Interactions Marketing digs into storm data to analyze consumer behavior using Google BigQuery
Interactions Marketing wanted to explore how it could deliver better, high- level data analytics, such as sales patterns and shopper behavior, that might help retailer and manufacturing clients plan ahead. After considering various solutions, the company focused on Google BigQuery. With previous exposure to transactional and loyalty-card data, Interactions was able to use BigQuery in a study that provided new insights into consumers’ behavior during snowstorms by combining point-of-sale (POS) and government meteorological data.
On-demand, scalable resource
“Analytics is the foundation of how we assist retailers and manufacturers in remaining relevant,” says Giovanni DeMeo, Interactions vice president of global marketing and analytics. “BigQuery was a newer platform, and the opportunity to do an experimental test with it was very exciting. We wanted to see what we could do with the data.”
“Every time you add a new data source to your analysis, there’s a huge capital investment, and it can take a long time to build the traditional infrastructure,” says Abhi Beniwal, Interactions senior vice president of global information technology. “By using Google BigQuery, you can work with a different kind of timeline, cost and capital investment, resulting in significant cost and time savings.”
BigQuery lets all kinds of businesses gain real-time insights from massive amounts of data. It’s a pay-per-use service, without the large licensing or support fees typically required by enterprise data warehouses. All data is stored in the cloud, which reduces IT involvement. “We are always looking for ways to maximize return and minimize investment,” DeMeo says. “BigQuery is the perfect combination. It’s an on-demand, scalable resource.”
“We are always looking for ways to maximize return and minimize investment. BigQuery is the perfect combination. It’s an on-demand, scalable resource.”
Giovanni DeMeo vice president of global marketing and analytics, Interactions Marketing
Millions of rows of data
Interactions worked closely with Google and software company Tableau while conducting its weather-related shopping project. BigQuery combined with Tableau data-visualization software let the marketing company interactively explore 1.3 billion rows of data, which it received from retailers and the National Oceanic and Atmospheric Administration (NOAA). “A similar analysis would have been impossible with traditional methods,” says Markus Dmytrzak, Interactions research and analytics specialist. “Before, every time we set up a business objective, we needed to extract the data, a task that the IT team performed. With BigQuery, we needed to upload the data only once into the cloud. We connect to it, and can create and destroy data sets. It really empowers a business user.”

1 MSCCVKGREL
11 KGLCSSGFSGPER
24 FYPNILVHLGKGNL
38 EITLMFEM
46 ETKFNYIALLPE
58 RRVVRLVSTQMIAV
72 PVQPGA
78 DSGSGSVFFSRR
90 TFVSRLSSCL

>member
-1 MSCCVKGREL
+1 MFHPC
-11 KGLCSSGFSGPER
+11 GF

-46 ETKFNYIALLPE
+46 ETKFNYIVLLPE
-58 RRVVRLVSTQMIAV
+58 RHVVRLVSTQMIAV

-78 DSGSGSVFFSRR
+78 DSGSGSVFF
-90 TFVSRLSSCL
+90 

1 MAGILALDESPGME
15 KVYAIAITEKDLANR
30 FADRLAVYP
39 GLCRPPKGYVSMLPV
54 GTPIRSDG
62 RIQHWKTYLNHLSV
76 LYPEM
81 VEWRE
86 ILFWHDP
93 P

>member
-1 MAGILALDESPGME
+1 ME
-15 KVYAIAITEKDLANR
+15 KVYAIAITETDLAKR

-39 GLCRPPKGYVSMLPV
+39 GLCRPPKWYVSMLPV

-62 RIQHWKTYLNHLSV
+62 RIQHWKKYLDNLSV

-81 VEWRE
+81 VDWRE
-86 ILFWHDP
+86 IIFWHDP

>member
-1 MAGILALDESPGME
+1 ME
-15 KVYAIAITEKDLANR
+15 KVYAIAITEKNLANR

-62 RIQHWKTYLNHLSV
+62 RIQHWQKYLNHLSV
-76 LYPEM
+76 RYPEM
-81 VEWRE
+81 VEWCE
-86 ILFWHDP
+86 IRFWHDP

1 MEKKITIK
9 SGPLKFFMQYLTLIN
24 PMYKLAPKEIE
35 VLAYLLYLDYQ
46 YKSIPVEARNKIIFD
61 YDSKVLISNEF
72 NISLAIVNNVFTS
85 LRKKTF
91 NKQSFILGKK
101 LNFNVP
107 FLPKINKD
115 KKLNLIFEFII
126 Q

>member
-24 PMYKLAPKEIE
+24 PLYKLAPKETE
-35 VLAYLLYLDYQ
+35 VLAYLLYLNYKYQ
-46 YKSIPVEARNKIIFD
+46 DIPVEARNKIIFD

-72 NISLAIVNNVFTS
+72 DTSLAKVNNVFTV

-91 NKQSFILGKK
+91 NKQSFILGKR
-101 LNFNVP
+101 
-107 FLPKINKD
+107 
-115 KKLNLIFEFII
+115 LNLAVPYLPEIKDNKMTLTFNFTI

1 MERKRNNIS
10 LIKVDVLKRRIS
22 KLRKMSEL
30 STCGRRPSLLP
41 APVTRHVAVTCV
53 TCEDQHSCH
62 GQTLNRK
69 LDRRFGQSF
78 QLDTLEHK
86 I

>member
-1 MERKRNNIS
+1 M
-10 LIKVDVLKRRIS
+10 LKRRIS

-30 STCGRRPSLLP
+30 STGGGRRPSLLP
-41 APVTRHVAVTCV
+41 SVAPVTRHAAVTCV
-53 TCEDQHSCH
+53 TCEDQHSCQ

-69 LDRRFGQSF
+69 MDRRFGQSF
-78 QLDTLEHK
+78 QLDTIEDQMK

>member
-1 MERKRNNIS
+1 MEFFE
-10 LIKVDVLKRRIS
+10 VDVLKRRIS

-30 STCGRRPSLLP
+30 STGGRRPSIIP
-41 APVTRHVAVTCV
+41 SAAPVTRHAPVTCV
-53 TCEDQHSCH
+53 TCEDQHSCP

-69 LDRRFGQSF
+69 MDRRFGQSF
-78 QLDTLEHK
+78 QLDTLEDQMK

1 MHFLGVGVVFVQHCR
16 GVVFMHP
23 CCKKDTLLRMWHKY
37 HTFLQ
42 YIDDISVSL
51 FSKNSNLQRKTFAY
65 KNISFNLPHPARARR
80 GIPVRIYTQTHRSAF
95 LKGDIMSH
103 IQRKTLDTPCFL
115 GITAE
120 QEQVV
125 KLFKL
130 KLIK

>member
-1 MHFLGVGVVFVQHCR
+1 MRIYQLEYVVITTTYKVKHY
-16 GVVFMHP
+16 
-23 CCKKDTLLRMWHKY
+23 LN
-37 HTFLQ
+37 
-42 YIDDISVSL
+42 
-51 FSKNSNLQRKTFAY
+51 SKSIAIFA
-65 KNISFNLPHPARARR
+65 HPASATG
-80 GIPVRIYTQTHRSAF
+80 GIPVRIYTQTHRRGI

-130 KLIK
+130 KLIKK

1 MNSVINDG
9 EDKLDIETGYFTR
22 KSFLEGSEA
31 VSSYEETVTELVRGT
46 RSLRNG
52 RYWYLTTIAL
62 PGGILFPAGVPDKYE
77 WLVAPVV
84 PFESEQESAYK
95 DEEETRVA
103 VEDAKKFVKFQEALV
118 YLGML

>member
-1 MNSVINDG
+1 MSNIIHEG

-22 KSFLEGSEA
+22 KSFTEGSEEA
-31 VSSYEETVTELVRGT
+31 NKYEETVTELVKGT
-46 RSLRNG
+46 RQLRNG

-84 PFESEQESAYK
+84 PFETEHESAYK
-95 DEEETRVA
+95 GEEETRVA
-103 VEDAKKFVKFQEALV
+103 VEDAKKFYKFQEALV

Shoppers’ patterns revealed
Interactions launched its weather-data project in the winter of 2012–2013. The company focused on identifying similar storms, classifying them by severity, and measuring their effects on sales before, during, and after their peaks. Using BigQuery and Tableau, the company tracked patterns in sales and shopper behavior.
Using a creative and flexible hybrid architecture, Interactions branched data from the underlying Operational Database Systems into BigQuery through an automated extract, transform, load (ETL) process. Weather data was merged with POS data as part of the ETL process. This provided an up-to-date sandbox for analytics projects, with no disruption to daily operations. Connecting Tableau to BigQuery let analysts conduct “create and destroy” analytics, and iterate without burdening IT with constant extraction or query requests.
“ With BigQuery, we only need to upload the data once into the cloud. We connect to it, and I can create and destroy data sets. It really empowers me as a business user.”
Markus Dmytrzakresearch and analytics specialist, Interactions Marketing
A ‘new book’ in every query
Interactions determined, for instance, exactly which stocked items saw the sharpest rise or decline in sales, and how shoppers’ behavior varied during similar storms. From millions of lines of data, the company identified 28 product categories with significant increases. Sales in these categories rose from 20 to 261 percent one day before similar storms (including a spike in alcohol sales). Sales then dropped at the storm’s peak and for four days afterward. Interactions saw similar changes in areas where storms were predicted but didn’t actually happen.
“There are so many things that we do not know until we ask and the data provides the insight,” DeMeo explains. “That is part of the excitement. It’s like opening up a new book every time we run a query.” In other ways, DeMeo adds, BigQuery more resembles a faucet. “We turn it on and off as we need it. That is incredibly valuable, almost immeasurable. This was not available to us through any other resource that had the capability to provide the same speed with the same quantities of data.”